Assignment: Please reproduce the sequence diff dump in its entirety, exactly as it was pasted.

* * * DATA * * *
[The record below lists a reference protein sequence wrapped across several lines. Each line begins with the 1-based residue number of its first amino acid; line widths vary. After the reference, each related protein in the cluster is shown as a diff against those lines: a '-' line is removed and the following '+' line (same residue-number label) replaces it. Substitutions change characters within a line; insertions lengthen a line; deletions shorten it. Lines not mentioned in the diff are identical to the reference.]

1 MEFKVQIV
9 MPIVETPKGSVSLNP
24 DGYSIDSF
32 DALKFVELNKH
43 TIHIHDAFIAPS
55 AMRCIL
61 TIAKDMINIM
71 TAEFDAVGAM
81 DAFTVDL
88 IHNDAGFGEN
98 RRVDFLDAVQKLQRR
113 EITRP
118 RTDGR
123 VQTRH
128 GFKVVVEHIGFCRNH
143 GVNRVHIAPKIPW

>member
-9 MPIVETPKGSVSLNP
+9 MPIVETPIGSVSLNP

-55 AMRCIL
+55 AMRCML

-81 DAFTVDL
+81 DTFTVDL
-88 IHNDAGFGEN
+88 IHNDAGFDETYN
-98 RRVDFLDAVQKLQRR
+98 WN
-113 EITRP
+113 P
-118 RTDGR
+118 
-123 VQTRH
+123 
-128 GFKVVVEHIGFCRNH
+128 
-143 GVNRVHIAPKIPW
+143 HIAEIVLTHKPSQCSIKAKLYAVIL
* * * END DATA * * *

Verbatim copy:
[The record below lists a reference protein sequence wrapped across several lines. Each line begins with the 1-based residue number of its first amino acid; line widths vary. After the reference, each related protein in the cluster is shown as a diff against those lines: a '-' line is removed and the following '+' line (same residue-number label) replaces it. Substitutions change characters within a line; insertions lengthen a line; deletions shorten it. Lines not mentioned in the diff are identical to the reference.]

1 MEFKVQIV
9 MPIVETPKGSVSLNP
24 DGYSIDSF
32 DALKFVELNKH
43 TIHIHDAFIAPS
55 AMRCIL
61 TIAKDMINIM
71 TAEFDAVGAM
81 DAFTVDL
88 IHNDAGFGEN
98 RRVDFLDAVQKLQRR
113 EITRP
118 RTDGR
123 VQTRH
128 GFKVVVEHIGFCRNH
143 GVNRVHIAPKIPW

>member
-9 MPIVETPKGSVSLNP
+9 MPIVETPIGSVSLNP

-55 AMRCIL
+55 AMRCML

-81 DAFTVDL
+81 DTFTVDL
-88 IHNDAGFGEN
+88 IHNDAGFDETYN
-98 RRVDFLDAVQKLQRR
+98 WN
-113 EITRP
+113 P
-118 RTDGR
+118 
-123 VQTRH
+123 
-128 GFKVVVEHIGFCRNH
+128 
-143 GVNRVHIAPKIPW
+143 HIAEIVLTHKPSQCSIKAKLYAVIL